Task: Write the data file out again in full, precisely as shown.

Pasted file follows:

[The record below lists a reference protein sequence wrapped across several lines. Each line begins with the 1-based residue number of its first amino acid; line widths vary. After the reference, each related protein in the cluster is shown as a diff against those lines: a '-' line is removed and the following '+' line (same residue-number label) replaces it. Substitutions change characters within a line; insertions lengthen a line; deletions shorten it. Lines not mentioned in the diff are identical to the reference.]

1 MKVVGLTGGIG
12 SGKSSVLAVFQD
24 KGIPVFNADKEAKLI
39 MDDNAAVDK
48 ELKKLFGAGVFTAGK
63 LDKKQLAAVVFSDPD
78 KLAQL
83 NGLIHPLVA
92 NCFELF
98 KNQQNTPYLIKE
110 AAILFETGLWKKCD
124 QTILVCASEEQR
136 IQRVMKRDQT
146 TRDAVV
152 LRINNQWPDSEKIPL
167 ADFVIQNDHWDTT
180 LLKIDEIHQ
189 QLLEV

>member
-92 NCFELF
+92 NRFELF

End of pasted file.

[The record below lists a reference protein sequence wrapped across several lines. Each line begins with the 1-based residue number of its first amino acid; line widths vary. After the reference, each related protein in the cluster is shown as a diff against those lines: a '-' line is removed and the following '+' line (same residue-number label) replaces it. Substitutions change characters within a line; insertions lengthen a line; deletions shorten it. Lines not mentioned in the diff are identical to the reference.]

1 MKVVGLTGGIG
12 SGKSSVLAVFQD
24 KGIPVFNADKEAKLI
39 MDDNAAVDK
48 ELKKLFGAGVFTAGK
63 LDKKQLAAVVFSDPD
78 KLAQL
83 NGLIHPLVA
92 NCFELF
98 KNQQNTPYLIKE
110 AAILFETGLWKKCD
124 QTILVCASEEQR
136 IQRVMKRDQT
146 TRDAVV
152 LRINNQWPDSEKIPL
167 ADFVIQNDHWDTT
180 LLKIDEIHQ
189 QLLEV

>member
-92 NCFELF
+92 NRFELF